ADÈLE: Use your imagination. It’s so much more erotic when you have a new image of sex, it demands you use your imagination – then you’re a part of the scene. [It’s] like a game that we propose. My answer [to that comment] is that I feel sorry for them. I have the feeling that they think that love is when a man has sex with a woman for five minutes, he ejaculates and then it’s over. We’ve found new shades. Love and imagination are very closely bound. I would prefer this sexuality to the one that is portrayed in most movies, which to me seems a bit pathetic because it’s boring. Maybe if you see that [the scene in Portrait] is actually poetic, you can change and have a great sexuality afterwards. 

What has the reception been in France? [Where, at the time of interview, people were protesting against single women and lesbians accessing IVF treatments].

ADÈLE: They are not our friends, obviously. We are not on the same team. I would say, they don’t want us to exist. We didn’t think we were [so] avant-garde, we thought we were more common, but we are very avant-garde because French society is very conservative. They are not coming to see the movie anyway. 

Hopefully, some of those people will see it by chance. Perhaps it’ll help to change their views.

ADÈLE: There are still people going to see it. I feel so sorry for those people who are so violent to themselves [as to purposefully not]. I’m sure they have a sexuality as well.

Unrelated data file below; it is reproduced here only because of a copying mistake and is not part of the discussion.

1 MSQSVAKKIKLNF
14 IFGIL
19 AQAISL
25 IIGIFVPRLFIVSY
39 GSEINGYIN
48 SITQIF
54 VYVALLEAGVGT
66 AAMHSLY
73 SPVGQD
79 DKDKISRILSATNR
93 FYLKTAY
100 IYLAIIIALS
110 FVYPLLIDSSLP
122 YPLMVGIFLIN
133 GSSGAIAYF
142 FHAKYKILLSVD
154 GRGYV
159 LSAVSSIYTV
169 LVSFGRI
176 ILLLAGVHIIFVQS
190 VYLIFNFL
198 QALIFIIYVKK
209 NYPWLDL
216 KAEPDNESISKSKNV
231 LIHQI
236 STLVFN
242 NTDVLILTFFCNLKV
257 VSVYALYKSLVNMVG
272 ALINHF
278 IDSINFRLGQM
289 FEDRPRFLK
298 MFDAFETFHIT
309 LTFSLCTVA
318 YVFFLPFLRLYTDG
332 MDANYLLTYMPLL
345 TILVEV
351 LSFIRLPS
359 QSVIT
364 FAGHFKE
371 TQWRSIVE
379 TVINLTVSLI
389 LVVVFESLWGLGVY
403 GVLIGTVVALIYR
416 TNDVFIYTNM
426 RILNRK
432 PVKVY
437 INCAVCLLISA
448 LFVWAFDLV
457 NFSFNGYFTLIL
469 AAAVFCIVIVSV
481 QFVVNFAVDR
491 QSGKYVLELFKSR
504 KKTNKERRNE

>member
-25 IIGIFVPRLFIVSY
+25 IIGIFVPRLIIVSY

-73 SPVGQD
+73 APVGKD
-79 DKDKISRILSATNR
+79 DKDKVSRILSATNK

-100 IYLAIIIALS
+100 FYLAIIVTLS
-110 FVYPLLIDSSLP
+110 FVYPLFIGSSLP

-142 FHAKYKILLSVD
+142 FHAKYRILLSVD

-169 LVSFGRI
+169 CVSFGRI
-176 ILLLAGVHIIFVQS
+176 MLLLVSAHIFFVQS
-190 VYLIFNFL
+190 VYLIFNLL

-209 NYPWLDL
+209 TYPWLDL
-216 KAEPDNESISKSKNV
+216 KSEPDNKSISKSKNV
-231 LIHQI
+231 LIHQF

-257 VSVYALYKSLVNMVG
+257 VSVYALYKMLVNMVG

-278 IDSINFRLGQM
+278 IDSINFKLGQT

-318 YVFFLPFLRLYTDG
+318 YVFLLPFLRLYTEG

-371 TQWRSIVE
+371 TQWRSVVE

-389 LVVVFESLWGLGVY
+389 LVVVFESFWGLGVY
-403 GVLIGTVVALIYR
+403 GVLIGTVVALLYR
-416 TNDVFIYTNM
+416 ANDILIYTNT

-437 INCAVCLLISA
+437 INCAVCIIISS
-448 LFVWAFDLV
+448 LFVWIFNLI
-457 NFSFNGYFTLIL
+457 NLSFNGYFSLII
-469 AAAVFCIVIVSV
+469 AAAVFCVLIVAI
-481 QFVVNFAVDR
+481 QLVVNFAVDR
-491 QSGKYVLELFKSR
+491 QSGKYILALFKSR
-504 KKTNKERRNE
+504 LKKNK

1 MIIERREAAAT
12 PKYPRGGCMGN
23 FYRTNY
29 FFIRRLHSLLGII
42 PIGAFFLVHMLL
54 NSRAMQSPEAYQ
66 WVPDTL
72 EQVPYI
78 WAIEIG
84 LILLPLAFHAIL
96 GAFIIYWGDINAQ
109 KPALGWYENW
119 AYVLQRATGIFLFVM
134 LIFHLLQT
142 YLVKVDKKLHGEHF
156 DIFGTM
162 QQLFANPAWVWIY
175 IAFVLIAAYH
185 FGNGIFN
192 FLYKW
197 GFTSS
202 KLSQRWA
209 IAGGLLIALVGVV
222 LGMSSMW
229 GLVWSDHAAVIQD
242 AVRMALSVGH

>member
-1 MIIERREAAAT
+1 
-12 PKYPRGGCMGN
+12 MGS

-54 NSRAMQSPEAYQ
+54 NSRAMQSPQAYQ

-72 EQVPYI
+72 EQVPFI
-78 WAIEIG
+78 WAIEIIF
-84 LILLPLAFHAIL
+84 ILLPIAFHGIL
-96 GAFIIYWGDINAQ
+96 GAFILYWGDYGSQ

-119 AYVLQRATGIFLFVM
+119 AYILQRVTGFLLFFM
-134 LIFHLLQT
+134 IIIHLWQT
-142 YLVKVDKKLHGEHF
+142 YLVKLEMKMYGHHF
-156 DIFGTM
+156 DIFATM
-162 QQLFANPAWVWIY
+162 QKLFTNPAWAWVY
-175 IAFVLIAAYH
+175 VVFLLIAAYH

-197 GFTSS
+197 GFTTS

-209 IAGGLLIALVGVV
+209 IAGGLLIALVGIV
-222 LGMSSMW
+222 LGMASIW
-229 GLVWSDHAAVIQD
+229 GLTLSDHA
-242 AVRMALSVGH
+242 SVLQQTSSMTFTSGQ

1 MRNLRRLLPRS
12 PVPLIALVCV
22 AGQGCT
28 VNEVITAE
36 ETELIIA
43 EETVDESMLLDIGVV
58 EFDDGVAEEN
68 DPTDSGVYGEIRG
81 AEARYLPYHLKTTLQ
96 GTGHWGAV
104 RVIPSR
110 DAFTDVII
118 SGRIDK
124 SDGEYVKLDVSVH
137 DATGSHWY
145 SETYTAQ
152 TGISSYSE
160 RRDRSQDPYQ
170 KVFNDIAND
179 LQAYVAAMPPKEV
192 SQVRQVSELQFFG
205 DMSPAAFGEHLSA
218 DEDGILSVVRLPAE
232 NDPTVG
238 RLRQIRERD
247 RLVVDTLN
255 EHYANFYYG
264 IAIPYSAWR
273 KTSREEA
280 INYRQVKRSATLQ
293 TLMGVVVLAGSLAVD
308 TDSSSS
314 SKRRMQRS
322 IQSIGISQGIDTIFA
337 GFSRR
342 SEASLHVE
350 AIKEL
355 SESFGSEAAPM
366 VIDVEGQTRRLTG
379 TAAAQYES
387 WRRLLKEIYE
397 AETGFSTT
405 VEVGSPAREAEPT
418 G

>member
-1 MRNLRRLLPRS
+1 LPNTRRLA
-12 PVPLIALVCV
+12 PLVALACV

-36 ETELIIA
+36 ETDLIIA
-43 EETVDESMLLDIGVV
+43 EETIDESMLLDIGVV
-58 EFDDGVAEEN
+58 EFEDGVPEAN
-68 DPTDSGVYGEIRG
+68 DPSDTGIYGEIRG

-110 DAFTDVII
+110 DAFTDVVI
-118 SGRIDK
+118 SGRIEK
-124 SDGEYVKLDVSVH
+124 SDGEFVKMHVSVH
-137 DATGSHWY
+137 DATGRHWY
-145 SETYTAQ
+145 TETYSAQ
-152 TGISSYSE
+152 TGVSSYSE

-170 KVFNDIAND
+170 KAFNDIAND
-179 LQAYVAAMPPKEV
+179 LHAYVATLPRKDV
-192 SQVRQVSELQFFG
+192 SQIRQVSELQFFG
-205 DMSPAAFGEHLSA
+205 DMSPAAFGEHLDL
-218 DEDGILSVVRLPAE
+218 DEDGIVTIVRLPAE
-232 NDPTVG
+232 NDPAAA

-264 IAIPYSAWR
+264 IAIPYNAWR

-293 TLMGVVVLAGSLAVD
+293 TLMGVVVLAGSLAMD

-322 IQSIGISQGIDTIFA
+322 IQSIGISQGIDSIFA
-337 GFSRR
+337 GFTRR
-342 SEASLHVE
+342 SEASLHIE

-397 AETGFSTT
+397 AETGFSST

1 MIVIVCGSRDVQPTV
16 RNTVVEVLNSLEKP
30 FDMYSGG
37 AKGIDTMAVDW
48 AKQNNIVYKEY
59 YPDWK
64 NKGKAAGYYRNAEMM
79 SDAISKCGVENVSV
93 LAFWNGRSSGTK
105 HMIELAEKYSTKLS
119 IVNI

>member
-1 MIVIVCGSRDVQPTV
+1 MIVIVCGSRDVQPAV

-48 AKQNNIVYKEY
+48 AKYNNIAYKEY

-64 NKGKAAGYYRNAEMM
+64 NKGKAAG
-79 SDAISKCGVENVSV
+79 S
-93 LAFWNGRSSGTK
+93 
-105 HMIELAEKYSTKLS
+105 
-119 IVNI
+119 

In the last scene, a powerful long-take which sees Marianne observe Héloïse from afar, why doesn’t Marianne approach her?

NOÉMIE: We wanted to portray… a journey. The character would love and that love would change them forever. It’s not about just getting back together. It’s about living with the other person within you. Your life, because you met this woman, changes forever. And you will be a better lover afterwards, a better person. It is a happy ending. It’s just a different [kind of] happy ending. 

Is that why it’s so affecting, do you think? 

NOÉMIE: It’s a new vision, a true vision of love. [It’s about] giving faith to the other.

Is this new, true vision a queer one?

ADÈLE: It’s uniquely queer. We are lucky that we are out of the heterosexual order, at least I think so. But the entire world isn’t in our bedroom, you know? We need new stories to be told. Not being told the same story about love. It’s philosophical and I think it is our responsibility to create new stories for people to base their lives on. 

Queer stories? 

ADÈLE: Everyone should be queer right now. 

This article first appeared in the March 2020 issue of DIVA – grab your digital copy right here!